In death, as in life, Jayalalithaa has shown herself to be larger than life.
From the hour she was hospitalised, nothing else mattered in Tamil Nadu. Nothing else made news, nothing else was talked about. Not demonetisation, not the by-polls (which her party won), not the imminent failure of the northeast monsoon. Even the illness and hospitalisation of her principal adversary, the nonagenarian DMK supremo Kalaignar Karunanidhi, was secondary.
And again in illness, as in life, Jayalalithaa was all about rumours. She is gravely ill, whispered some, claiming ‘inside information’ coming from someone who knows one of the doctors on her team. “It is pretty much over for her, only they are not saying it.” Rubbish, countered others, again citing her doctors. She is responding well, they affirmed. She is participating in the treatment with incisive questions, comments, suggestions. “She is in fact going to come out of the hospital in better health than before and rule for another ten years at least, just watch.”
In truth, her doctors, nurses and others on duty at the hospital nary spoke a word. In a very un-Indian display of restraint, no really ‘reliable’ word came out of the hospital on how Amma fared. That her illness could not really be talked about except in the sequestration of homes or in conspiratorial huddles showed that large numbers of people believed that she or someone on her behalf was listening in on conversations, keeping a tab on who was saying what. There was fear of being reported, but who to? She was ill. The general fear of the supremo, so marked in most political parties and in so many parts of the country, was in full play. Also at work was fear’s cousin, flattery. Who had the courtesy to come calling, who did not? Industrialists and businessmen made a point of visiting Apollo Hospital and having their names on log. Many called more than once.
All this of course is about Chennai, Chennai vasis and the immediate power centres.
A victor, even in death
For the 80 million people of the state, whether AIADMK supporters, AIADMK opposers or AIADMK-neutral, Amma’s battle against illness was yet another example of her willpower, her grit. Even her worst enemy will grant her that. Asadya mano-balam (incredible willpower) was how her three-month long battle with death was viewed. She is a fighter, she is fighting. And she always wins. Even as hopes of her overcoming the multiple complications besetting her receded, her image as a fighter grew. The myth, ever larger than the corporeal scope of life, now grew, acquiring a dimension that belonged to lore rather than reality, legend rather than fact.
She played that final act heroically, even triumphantly. The film actress of decades, the heroine, unbeatable in verve and vivacity, was not going to let death find her meek. Even in dying, she showed herself to be the master of the proceedings. Death became a kind of guest actor. It was kept waiting at her door, like a vassal, an applicant, a petitioner, a strong and wealthy petitioner, perhaps, but one who had to sit it out till Amma was pleased to let him enter. ‘You may now enter’, she finally said. And it came in meekly, on her terms and in her time, not its own. Death was getting a favour from Amma, as it were, by her leave.
Jayalalithaa has left the stage a victor in every sense. Winning her last election, winning reprieves in court, winning the one thing that seemed to be eluding her and on which so much hung – freedom from the obloquy of a conviction in the disproportionate assets case. As a friend of mine put it, Jayalalithaa has died un-convicted and therefore legally untarnished. She has not been proved guilty and hence, in the best practice of the law, she has died with her innocence intact, her honour safe. No one, at least for a long time, will talk about the charges of corruption against her, the rumours of wealth impossibly out of range in terms of normal earning or accumulation. With her death, the case too dies.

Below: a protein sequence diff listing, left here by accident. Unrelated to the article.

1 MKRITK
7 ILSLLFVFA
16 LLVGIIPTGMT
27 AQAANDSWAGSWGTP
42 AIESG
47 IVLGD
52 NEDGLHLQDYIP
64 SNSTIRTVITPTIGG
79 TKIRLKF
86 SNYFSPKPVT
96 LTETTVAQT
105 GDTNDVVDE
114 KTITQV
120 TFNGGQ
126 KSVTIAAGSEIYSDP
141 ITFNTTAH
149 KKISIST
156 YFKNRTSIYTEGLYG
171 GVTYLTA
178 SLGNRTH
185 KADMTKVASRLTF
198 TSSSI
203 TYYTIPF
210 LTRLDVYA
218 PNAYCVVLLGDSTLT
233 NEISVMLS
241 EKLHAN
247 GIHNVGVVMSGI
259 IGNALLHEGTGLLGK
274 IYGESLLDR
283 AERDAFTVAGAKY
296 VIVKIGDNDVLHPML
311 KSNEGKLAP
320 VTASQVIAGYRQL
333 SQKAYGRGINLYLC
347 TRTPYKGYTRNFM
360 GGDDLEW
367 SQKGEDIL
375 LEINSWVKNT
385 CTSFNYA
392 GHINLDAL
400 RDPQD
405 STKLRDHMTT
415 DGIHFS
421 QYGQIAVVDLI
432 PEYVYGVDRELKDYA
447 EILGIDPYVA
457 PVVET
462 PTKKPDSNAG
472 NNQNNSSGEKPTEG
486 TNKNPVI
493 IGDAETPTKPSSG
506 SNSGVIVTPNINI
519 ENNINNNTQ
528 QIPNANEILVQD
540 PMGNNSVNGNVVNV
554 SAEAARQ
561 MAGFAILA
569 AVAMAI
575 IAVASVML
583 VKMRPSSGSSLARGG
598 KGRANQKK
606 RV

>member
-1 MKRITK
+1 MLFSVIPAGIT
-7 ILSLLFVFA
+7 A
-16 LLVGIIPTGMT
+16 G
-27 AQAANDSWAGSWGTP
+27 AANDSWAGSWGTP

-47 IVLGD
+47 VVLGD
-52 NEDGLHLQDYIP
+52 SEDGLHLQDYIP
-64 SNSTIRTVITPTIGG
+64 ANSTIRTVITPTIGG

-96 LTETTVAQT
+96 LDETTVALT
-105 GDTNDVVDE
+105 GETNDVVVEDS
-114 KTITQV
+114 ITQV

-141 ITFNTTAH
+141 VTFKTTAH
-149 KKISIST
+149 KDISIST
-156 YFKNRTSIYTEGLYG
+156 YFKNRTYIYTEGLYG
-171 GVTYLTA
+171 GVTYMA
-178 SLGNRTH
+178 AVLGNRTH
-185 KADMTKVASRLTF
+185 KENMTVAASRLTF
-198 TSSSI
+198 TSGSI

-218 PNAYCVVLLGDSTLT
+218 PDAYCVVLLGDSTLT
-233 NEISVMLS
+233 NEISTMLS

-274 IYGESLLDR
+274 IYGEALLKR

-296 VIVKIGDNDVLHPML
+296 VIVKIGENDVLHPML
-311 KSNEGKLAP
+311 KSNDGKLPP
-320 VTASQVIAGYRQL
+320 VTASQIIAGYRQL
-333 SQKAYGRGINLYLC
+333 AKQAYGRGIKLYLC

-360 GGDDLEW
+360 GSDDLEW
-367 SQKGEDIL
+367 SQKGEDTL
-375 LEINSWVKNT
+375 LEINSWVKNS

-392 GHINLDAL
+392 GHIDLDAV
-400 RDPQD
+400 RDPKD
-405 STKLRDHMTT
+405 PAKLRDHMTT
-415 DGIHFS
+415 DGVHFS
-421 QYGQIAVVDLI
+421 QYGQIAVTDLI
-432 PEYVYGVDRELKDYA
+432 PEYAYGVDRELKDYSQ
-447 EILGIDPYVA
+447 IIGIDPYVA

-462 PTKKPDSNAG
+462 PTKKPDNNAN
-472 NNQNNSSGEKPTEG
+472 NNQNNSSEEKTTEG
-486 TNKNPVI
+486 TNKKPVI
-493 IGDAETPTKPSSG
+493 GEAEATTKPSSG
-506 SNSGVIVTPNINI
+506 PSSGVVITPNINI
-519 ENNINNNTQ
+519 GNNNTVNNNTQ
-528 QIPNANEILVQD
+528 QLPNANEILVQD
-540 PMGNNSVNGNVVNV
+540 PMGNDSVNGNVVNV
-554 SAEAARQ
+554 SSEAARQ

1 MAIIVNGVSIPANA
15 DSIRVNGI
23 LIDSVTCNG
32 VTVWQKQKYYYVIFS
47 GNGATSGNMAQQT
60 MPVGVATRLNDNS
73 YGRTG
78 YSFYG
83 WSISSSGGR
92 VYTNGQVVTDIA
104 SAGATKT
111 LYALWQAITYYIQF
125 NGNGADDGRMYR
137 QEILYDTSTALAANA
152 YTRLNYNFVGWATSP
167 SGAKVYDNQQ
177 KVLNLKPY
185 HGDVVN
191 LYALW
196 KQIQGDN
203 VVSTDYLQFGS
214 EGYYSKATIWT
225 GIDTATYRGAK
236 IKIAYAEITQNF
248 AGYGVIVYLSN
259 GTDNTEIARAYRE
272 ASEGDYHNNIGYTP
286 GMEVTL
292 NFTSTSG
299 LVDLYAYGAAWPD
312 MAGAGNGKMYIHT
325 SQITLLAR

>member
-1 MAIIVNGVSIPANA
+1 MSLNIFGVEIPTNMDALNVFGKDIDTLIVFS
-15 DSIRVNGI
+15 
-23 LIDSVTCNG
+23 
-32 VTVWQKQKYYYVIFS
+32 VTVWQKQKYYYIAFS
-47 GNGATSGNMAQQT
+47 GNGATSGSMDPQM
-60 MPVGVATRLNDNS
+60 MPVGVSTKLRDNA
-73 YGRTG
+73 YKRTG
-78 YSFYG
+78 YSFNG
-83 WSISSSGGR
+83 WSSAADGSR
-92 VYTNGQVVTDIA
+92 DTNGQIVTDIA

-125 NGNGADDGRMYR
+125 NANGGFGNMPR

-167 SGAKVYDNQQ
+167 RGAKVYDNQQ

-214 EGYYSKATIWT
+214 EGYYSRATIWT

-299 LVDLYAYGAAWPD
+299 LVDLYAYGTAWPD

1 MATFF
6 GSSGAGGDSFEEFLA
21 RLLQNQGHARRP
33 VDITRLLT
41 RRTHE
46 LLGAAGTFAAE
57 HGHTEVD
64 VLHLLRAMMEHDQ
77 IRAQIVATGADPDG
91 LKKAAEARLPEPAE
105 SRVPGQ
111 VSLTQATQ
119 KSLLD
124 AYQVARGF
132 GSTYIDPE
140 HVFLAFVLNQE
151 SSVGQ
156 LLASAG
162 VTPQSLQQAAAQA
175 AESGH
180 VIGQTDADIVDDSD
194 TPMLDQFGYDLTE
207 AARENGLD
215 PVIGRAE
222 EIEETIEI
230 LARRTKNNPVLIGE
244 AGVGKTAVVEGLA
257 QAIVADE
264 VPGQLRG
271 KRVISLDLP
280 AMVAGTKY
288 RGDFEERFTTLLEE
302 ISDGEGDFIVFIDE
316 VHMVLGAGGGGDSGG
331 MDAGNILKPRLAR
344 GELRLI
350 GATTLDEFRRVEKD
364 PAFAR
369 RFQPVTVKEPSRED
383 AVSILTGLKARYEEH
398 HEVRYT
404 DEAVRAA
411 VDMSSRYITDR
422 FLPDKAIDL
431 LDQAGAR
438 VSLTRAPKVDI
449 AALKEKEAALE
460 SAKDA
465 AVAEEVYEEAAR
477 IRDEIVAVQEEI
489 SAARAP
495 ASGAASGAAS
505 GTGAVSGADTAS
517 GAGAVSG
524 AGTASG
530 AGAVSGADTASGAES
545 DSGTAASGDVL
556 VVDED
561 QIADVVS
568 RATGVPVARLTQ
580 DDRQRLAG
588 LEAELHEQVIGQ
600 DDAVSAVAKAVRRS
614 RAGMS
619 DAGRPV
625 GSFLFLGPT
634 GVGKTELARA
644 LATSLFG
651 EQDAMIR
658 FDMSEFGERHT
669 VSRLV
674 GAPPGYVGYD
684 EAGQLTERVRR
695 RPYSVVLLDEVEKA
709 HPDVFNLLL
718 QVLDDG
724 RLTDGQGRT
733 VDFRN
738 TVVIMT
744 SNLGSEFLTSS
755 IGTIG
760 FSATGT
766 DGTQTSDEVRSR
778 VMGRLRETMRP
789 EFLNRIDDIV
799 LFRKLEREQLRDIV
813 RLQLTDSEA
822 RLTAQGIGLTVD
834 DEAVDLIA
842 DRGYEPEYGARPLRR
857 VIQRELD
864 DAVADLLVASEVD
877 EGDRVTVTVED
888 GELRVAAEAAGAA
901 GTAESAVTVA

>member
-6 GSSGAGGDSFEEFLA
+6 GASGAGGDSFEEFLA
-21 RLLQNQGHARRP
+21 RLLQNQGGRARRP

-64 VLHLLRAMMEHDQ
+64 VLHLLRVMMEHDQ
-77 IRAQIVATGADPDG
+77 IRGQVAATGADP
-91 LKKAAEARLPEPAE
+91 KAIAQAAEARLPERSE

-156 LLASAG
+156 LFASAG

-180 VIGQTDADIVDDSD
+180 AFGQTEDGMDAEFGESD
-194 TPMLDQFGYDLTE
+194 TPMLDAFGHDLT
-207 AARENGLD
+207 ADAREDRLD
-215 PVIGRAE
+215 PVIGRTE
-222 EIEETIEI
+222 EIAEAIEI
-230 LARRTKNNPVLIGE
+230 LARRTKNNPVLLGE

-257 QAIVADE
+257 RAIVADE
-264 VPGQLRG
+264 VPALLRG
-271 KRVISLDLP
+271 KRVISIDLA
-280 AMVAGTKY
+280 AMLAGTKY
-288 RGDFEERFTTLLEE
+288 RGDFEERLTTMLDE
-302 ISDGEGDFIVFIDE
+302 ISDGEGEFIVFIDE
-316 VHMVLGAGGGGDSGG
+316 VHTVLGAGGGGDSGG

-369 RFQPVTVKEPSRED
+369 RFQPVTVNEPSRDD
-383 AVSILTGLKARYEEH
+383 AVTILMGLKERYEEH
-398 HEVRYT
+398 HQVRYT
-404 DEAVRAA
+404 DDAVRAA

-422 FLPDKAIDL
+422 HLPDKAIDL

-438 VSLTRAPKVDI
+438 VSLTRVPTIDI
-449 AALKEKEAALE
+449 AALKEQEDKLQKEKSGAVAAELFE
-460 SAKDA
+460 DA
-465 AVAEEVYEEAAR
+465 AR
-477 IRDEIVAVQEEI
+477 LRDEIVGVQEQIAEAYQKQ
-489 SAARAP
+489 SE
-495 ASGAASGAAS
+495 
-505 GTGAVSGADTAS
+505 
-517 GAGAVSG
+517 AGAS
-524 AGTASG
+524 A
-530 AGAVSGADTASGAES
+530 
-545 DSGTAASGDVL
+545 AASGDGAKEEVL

But she lives.
Tamil Nadu has had great chief ministers. Rajagopalachari was a statesman, Kamaraj a pioneer, Annadurai a game-changer. Karunanidhi brought to the job a level of administrative competence that amounted to a finesse and MGR grew from being a beloved star to being a beloved leader. But to Jayalalithaa will belong an altogether unique mystique, that of the people’s protector. She was projected as being that, being a mother-figure, a guardian angel, who gave simple but ‘real’ succour to the people, not ideology or principles. Drinking water and cooked food are for the now, and the people have a sense of the now; tomorrow is theory. Jayalalithaa as Amma became the carer, the thirst-quencher, the hunger-allayer. It did not matter that the people did not get to see her in person all that often, her pictures were everywhere, smiling in parental bonding, with an ‘I am here’ look to them. ‘Amma is always there for you’, her pictures said.
And added to that was the concomitant mystique of being Amma was being a single-parent Amma, one who has had to strive against the hounds of life, the wolves and hyenas that prowl in the underworld that shares so much subterranean space with politics. She was seen as the woman who had to protect herself as a woman, a beautiful woman and, after MGR, a beautiful woman who had no one to support her, as a woman who had to claw her way out of threats, vulnerabilities, dangers. And had done so brilliantly. In gender terms, Amma was a triumph. To survive in a man’s world and then to rule it like a lion-tamer, was no mean achievement. “I now give as good as I get,” she told Simi Garewal in a memorable TV interview, “or even more than I get.” The number of persons she ‘gave it’ to rose, diversified. Some lucky ones she ignored. Others she treated to all that she meant by ‘give it’. The Amma who protected was also the Amma who could punish.